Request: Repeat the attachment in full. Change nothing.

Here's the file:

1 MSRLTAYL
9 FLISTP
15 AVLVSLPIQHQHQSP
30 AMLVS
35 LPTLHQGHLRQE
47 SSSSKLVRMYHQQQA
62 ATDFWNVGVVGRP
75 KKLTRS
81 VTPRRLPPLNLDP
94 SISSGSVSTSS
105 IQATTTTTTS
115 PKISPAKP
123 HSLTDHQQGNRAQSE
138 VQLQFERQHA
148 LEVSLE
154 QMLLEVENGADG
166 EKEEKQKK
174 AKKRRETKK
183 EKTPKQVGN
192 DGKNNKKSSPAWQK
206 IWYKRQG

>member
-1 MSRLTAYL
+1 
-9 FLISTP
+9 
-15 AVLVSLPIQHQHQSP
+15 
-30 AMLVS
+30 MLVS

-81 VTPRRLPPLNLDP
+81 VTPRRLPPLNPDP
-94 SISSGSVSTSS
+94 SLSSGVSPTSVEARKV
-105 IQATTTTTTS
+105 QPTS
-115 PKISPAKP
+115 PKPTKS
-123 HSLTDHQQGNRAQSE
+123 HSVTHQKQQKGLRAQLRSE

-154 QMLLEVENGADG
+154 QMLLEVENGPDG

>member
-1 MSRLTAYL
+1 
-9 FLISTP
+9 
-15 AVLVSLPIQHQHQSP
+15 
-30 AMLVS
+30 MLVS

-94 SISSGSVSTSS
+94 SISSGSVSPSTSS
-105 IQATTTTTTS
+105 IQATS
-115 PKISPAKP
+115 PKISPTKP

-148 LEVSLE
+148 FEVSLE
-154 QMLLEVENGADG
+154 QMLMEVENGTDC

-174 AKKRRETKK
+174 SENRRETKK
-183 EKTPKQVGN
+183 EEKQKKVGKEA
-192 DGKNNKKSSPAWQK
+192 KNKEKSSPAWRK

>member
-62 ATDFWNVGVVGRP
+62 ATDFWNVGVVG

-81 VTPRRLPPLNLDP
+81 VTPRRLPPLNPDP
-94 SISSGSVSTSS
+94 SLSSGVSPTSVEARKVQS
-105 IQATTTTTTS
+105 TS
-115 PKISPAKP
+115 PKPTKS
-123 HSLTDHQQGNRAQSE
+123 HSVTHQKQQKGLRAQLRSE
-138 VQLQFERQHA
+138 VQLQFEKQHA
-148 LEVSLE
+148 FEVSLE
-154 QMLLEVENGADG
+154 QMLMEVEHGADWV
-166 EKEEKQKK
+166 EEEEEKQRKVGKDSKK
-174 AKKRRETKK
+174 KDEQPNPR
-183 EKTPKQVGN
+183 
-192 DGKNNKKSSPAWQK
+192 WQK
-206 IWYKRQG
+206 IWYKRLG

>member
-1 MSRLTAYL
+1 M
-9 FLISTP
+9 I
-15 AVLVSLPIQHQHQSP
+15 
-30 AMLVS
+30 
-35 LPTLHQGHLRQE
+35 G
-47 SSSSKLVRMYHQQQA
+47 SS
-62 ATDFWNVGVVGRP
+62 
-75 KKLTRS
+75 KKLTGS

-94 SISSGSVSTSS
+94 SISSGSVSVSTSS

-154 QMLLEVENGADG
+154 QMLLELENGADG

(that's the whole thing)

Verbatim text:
1 MSRLTAYL
9 FLISTP
15 AVLVSLPIQHQHQSP
30 AMLVS
35 LPTLHQGHLRQE
47 SSSSKLVRMYHQQQA
62 ATDFWNVGVVGRP
75 KKLTRS
81 VTPRRLPPLNLDP
94 SISSGSVSTSS
105 IQATTTTTTS
115 PKISPAKP
123 HSLTDHQQGNRAQSE
138 VQLQFERQHA
148 LEVSLE
154 QMLLEVENGADG
166 EKEEKQKK
174 AKKRRETKK
183 EKTPKQVGN
192 DGKNNKKSSPAWQK
206 IWYKRQG

>member
-1 MSRLTAYL
+1 
-9 FLISTP
+9 
-15 AVLVSLPIQHQHQSP
+15 
-30 AMLVS
+30 MLVS

-81 VTPRRLPPLNLDP
+81 VTPRRLPPLNPDP
-94 SISSGSVSTSS
+94 SLSSGVSPTSVEARKV
-105 IQATTTTTTS
+105 QPTS
-115 PKISPAKP
+115 PKPTKS
-123 HSLTDHQQGNRAQSE
+123 HSVTHQKQQKGLRAQLRSE

-154 QMLLEVENGADG
+154 QMLLEVENGPDG

>member
-1 MSRLTAYL
+1 
-9 FLISTP
+9 
-15 AVLVSLPIQHQHQSP
+15 
-30 AMLVS
+30 MLVS

-94 SISSGSVSTSS
+94 SISSGSVSPSTSS
-105 IQATTTTTTS
+105 IQATS
-115 PKISPAKP
+115 PKISPTKP

-148 LEVSLE
+148 FEVSLE
-154 QMLLEVENGADG
+154 QMLMEVENGTDC

-174 AKKRRETKK
+174 SENRRETKK
-183 EKTPKQVGN
+183 EEKQKKVGKEA
-192 DGKNNKKSSPAWQK
+192 KNKEKSSPAWRK

>member
-62 ATDFWNVGVVGRP
+62 ATDFWNVGVVG

-81 VTPRRLPPLNLDP
+81 VTPRRLPPLNPDP
-94 SISSGSVSTSS
+94 SLSSGVSPTSVEARKVQS
-105 IQATTTTTTS
+105 TS
-115 PKISPAKP
+115 PKPTKS
-123 HSLTDHQQGNRAQSE
+123 HSVTHQKQQKGLRAQLRSE
-138 VQLQFERQHA
+138 VQLQFEKQHA
-148 LEVSLE
+148 FEVSLE
-154 QMLLEVENGADG
+154 QMLMEVEHGADWV
-166 EKEEKQKK
+166 EEEEEKQRKVGKDSKK
-174 AKKRRETKK
+174 KDEQPNPR
-183 EKTPKQVGN
+183 
-192 DGKNNKKSSPAWQK
+192 WQK
-206 IWYKRQG
+206 IWYKRLG

>member
-1 MSRLTAYL
+1 M
-9 FLISTP
+9 I
-15 AVLVSLPIQHQHQSP
+15 
-30 AMLVS
+30 
-35 LPTLHQGHLRQE
+35 G
-47 SSSSKLVRMYHQQQA
+47 SS
-62 ATDFWNVGVVGRP
+62 
-75 KKLTRS
+75 KKLTGS

-94 SISSGSVSTSS
+94 SISSGSVSVSTSS

-154 QMLLEVENGADG
+154 QMLLELENGADG